Working out in high temperatures can significantly raise your heart rate and put you at risk for heat-related illness and dehydration. Learn how to beat the summer heat by making these simple adjustments to your workout routine.
Exercise during the coolest times of the day
Workout early in the morning or later in the evening once the sun has gone down to avoid the hottest times of the day. Exercising in the cooler temperatures of the early morning or in the evening makes it easier for your body to cool itself and avoid overheating.
Drink plenty of fluids
Your body loses more water when you exercise in the heat. You should drink two glasses of water an hour before you begin to exercise and consume a glass of liquid for every 20 minutes that you continue to workout.
Decrease your intensity
When it’s hot outside your body has a harder time cooling itself off. Decrease your intensity to 60-70 percent of your normal routine to keep your body from overheating.
Wear wicking fabrics that are light and breathable. Synthetic fabrics that wick away moisture are ideal. Make sure to apply a high SPF sunscreen to exposed skin. Sunburn prevents sweating and puts you at risk for heat exhaustion and heat stroke.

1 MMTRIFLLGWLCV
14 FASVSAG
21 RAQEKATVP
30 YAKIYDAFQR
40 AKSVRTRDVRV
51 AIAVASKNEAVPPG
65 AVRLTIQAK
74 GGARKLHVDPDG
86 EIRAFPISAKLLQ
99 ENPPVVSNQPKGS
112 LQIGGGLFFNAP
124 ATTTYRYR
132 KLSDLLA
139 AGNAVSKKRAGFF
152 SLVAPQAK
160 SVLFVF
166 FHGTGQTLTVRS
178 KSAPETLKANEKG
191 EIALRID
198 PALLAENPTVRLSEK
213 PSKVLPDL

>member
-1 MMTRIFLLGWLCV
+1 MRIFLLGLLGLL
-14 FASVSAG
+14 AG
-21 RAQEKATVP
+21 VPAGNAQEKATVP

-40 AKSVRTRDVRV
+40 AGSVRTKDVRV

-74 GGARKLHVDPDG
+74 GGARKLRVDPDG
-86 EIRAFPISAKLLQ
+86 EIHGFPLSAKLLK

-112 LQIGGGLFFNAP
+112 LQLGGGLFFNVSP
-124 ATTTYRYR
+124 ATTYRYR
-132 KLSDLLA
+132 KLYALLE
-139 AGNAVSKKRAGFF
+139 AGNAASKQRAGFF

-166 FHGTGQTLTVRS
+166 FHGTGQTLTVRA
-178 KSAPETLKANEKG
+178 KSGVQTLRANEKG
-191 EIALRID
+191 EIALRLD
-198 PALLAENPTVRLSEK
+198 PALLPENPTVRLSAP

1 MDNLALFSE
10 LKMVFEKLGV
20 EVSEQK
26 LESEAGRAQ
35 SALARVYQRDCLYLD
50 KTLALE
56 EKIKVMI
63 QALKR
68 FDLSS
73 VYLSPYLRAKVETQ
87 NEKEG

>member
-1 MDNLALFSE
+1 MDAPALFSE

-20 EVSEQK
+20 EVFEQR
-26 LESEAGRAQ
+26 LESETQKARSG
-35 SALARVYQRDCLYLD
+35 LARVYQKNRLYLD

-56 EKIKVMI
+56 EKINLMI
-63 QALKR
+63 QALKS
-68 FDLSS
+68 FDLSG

Stay inside when temps hit 90 degrees and above
During extreme heat, take your exercise indoors and workout at home on your treadmill or hit the gym.
Acclimate yourself to the heat
Start by exercising in the heat for only a few minutes each day and gradually increase the amount of time you exercise outdoors. It takes your body up to 14 days to adjust to a new temperature. Start slow and increase your workouts to only 60-70 percent of normal intensity.
Seek the shade
Find parks, trails, or other tree covered areas that will help keep you cool during your workout.
Listen to your body
If you notice any of the following symptoms of related heat illness stop your workout immediately.
Cramping in large muscles such as legs and core can be a sign that you’re not getting enough fluids. This can be a precursor to more serious conditions. These cramps are a result of electrolyte and fluid loss. If you start experience these symptoms while exercising, get out of the heat and drink some water or sports drink to replenish fluids and electrolytes.
When core temperature reaches 104 degrees you may start to experience cramps, nausea, vomiting, dizziness, and headache. If you start to experience these symptoms, stop exercising immediately, cool off, and replenishing your fluids. If symptoms persist, seek medical attention at once.
Heat stroke occurs when the core body temperature rises above 104 degrees. Symptoms are similar to heat exhaustion and can include confusion, fainting, and a risk of organ failure, brain damage, and possibly death. Move to shade immediately and pour cool water over your skin. Heat stroke is a medical emergency and requires immediate medical attention.